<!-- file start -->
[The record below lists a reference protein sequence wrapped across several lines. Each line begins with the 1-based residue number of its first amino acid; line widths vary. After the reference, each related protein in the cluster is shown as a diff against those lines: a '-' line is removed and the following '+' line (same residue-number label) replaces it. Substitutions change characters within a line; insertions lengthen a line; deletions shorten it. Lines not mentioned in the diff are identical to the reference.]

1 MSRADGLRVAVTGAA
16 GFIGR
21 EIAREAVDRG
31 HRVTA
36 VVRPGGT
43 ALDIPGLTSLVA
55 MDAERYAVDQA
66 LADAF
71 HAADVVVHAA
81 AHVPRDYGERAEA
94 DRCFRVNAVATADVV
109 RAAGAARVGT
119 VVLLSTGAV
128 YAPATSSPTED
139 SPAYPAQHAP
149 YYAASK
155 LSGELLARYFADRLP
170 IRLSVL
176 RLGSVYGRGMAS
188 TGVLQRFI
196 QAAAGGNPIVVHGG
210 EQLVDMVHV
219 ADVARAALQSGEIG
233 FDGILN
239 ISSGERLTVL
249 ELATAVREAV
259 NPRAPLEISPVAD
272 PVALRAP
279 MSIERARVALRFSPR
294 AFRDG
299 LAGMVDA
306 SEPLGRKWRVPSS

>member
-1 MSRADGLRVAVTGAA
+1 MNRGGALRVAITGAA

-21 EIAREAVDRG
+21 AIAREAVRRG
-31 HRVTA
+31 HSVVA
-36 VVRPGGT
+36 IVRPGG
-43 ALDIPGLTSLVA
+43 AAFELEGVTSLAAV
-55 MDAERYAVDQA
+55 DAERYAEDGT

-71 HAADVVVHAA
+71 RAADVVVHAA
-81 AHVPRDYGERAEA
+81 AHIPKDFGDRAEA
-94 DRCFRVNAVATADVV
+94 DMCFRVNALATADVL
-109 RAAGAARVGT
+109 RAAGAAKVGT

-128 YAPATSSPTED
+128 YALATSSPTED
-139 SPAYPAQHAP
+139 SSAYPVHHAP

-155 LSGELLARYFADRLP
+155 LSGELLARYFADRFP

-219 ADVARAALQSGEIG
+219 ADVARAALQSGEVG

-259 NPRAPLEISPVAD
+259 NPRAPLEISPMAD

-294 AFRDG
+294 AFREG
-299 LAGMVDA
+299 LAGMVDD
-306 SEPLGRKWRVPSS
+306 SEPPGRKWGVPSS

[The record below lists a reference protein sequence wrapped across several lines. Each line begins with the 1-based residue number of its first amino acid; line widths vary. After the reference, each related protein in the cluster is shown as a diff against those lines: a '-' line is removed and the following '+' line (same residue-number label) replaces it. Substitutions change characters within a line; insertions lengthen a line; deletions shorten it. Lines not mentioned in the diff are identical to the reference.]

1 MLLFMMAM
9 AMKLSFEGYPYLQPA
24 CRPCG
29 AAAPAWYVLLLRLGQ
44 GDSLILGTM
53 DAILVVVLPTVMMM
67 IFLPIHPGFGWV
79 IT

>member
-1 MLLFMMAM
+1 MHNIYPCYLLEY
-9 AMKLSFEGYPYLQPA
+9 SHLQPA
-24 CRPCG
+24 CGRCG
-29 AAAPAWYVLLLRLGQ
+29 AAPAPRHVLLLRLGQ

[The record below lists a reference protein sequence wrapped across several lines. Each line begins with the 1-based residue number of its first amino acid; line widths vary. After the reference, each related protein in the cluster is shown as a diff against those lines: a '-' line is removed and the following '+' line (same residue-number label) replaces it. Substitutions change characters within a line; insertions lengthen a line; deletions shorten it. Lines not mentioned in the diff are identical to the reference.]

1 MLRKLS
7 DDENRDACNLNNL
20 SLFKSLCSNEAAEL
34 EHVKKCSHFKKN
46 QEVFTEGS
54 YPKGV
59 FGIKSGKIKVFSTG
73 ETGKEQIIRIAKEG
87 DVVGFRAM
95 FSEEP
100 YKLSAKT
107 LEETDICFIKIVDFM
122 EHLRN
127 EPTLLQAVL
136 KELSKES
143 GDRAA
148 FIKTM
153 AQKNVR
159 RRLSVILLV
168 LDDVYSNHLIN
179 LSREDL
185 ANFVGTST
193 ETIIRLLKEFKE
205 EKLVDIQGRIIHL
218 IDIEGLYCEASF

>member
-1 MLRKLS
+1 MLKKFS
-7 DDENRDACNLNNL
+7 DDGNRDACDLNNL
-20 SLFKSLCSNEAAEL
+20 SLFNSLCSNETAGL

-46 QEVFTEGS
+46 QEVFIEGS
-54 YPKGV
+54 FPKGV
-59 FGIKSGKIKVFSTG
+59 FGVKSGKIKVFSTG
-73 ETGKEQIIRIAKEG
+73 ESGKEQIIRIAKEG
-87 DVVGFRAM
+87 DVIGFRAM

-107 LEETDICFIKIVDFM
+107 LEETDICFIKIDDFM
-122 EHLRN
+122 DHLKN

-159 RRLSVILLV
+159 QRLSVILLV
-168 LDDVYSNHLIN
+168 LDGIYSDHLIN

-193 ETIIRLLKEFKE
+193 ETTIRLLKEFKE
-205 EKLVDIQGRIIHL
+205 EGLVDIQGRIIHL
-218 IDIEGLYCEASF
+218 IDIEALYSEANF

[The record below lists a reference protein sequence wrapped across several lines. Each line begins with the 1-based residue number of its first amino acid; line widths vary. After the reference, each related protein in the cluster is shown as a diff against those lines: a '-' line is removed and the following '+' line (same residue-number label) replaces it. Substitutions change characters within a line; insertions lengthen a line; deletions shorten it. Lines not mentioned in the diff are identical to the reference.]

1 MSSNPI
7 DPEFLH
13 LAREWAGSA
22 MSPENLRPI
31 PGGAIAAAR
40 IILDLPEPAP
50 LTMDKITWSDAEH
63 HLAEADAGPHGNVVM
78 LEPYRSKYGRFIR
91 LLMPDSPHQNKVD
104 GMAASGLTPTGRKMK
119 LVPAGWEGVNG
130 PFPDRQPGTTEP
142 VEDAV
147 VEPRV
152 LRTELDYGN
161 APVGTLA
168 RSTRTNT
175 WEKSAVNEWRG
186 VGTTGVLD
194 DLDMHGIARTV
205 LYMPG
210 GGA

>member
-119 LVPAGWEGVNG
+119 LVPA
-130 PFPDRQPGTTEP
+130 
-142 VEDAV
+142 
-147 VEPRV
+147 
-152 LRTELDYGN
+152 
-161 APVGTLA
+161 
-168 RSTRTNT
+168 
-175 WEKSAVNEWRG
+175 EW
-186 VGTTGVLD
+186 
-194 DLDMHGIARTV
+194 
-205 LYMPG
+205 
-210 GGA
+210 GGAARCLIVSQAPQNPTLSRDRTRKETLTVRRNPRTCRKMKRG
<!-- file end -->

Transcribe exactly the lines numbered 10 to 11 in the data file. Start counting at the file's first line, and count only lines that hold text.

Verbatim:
71 HAADVVVHAA
81 AHVPRDYGERAEA